Jragon Jragon is offline
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Quote:
Originally Posted by totoismomo
I'm a little confused: why would noise-canceling headphones not be able to respond quickly enough? Isn't the speed of sound a constant? What does it matter if it's the sound of a gunshot or, say, the sound of an amplified guitar. I would think the problem would be more that the headphones couldn't produce a loud enough phase-inverted signal to result in adequate destructive interference. But I'm by no means an expert on the matter.
Because destructive interference (as you seem to know) requires a phase inverted signal. To produce the precise signal to cancel out the boom it needs to first hear the signal, register it, and THEN produce the cancelling signal. It's only a short timespan but so is the sound of a gunshot. It may muffle the end a bit but by the time it establishes the phase it needs to cancel the noise has already passed.
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Old 03-28-2008, 12:09 AM
Santo Rugger Santo Rugger is offline
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To add on to what Jragon said, noise canceling works best when the sound is continuous. In fact, and I'm sure Shagnasty will correct me if I'm wrong, but the first headphones produced were designed/marketed for the constant hum of an airplane's engines.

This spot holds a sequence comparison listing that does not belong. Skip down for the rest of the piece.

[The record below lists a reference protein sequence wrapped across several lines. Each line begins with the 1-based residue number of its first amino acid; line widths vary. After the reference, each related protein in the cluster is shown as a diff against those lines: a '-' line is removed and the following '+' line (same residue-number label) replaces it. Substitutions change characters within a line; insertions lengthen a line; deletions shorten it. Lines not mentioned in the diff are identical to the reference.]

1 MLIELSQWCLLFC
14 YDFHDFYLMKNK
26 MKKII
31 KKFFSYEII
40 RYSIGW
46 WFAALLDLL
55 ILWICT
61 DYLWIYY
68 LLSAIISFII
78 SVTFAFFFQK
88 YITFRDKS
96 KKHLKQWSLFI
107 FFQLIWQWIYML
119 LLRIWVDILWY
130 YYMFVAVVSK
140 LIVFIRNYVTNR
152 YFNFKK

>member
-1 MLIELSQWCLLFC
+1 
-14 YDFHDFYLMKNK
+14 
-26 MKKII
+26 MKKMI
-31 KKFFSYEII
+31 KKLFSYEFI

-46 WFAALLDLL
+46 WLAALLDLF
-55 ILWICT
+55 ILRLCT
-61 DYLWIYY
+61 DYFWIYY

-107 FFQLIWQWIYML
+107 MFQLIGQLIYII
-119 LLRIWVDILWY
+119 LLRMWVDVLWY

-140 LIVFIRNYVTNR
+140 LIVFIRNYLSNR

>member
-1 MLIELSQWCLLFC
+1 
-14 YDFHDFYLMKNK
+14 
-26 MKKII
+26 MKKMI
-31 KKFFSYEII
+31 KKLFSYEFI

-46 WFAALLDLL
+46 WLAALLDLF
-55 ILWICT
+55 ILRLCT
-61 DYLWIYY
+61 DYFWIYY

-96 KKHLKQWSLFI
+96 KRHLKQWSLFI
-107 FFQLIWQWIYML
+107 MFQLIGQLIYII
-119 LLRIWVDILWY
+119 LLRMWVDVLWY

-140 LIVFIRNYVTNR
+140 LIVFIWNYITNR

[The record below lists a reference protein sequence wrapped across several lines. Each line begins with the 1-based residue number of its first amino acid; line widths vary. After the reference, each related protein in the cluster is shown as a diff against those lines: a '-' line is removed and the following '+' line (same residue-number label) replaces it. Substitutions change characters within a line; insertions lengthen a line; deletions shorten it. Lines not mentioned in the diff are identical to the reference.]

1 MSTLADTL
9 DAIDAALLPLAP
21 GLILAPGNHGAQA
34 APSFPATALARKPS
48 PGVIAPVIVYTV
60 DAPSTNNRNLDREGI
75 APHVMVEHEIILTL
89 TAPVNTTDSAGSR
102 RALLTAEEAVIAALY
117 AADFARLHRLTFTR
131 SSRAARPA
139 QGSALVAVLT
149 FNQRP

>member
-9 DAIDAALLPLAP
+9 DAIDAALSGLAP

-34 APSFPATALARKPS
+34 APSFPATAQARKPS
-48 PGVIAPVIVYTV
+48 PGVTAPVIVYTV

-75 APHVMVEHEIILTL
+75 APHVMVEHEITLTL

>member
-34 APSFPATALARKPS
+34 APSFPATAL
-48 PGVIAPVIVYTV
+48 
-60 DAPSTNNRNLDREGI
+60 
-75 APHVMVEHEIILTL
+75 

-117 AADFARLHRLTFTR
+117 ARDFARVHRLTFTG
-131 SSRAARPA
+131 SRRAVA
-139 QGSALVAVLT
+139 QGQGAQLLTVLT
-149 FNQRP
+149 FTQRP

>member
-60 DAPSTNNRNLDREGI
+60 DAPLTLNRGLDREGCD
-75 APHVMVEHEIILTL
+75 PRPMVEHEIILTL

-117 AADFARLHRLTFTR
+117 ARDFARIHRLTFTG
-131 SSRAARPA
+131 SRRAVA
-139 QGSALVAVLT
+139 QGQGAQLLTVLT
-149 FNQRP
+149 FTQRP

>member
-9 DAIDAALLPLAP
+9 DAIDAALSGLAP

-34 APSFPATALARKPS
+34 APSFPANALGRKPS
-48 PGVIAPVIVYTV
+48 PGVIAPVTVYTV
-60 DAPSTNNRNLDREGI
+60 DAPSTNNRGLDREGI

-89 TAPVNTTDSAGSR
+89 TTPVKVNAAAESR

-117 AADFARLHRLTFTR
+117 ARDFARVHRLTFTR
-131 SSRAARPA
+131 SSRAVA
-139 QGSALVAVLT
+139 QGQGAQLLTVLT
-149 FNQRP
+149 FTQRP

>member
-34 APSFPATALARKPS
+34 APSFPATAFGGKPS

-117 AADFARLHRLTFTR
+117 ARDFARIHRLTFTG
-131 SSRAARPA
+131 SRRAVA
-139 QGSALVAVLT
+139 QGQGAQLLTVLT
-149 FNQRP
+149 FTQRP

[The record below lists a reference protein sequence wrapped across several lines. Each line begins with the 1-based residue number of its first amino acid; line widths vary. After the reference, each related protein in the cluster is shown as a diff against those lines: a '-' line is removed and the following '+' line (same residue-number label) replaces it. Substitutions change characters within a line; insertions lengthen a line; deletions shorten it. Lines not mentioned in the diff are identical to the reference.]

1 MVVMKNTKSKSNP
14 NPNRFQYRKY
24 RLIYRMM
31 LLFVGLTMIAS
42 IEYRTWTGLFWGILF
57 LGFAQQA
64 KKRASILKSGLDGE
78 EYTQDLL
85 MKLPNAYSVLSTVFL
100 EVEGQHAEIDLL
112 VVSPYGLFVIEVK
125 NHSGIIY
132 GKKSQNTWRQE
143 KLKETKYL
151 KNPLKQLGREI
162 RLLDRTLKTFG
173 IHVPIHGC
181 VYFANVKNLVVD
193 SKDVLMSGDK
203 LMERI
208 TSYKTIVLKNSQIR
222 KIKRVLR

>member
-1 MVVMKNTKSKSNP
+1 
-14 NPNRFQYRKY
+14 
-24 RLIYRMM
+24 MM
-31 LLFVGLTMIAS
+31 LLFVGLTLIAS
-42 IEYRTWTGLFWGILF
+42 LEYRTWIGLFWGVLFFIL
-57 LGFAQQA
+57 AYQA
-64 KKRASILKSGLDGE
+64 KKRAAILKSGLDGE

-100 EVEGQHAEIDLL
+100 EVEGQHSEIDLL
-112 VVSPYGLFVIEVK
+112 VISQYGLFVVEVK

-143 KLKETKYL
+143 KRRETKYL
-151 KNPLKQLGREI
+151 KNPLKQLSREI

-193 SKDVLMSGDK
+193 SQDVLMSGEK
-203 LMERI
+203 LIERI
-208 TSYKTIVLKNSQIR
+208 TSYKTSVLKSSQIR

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Old 03-28-2008, 04:54 AM
TokyoBayer TokyoBayer is offline
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That's correct, they work for constant hums. It works really well on my train commute, but when I get off at my train station and another train goes by, the invertion is too late.
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  #10  
Old 03-28-2008, 10:24 AM
gotpasswords gotpasswords is offline
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Quote:
Originally Posted by totoismomo
Isn't the speed of sound a constant? What does it matter if it's the sound of a gunshot or, say, the sound of an amplified guitar.
The rise time from silence to hazardous levels is far quicker for an explosion than it is for a guitar or a noisy machine.

If you're looking to buy hearing protection to use while shooting, look for the word "tactical" in the product literature. The $20 earmuffs available at the hardware store are fine for protecting your ears against things like the steady scream of a woodworking router or the drone of a lawn mower.

Fortunately, tactical protection is not expensive - we just bought some Peltor tactical protectors for $70. They're pretty clever - on their own, they blot out just about all sound. Turn up the volume, and you'll be able to hear conversations and more importantly, commands from the range officer. But they'll still keep the gunshots to a safe volume.

If you don't mind being so closed off from the world that people have to wave at you to get your attention, foam earplugs with the above-mentioned hardware store earmuffs will do the job as well.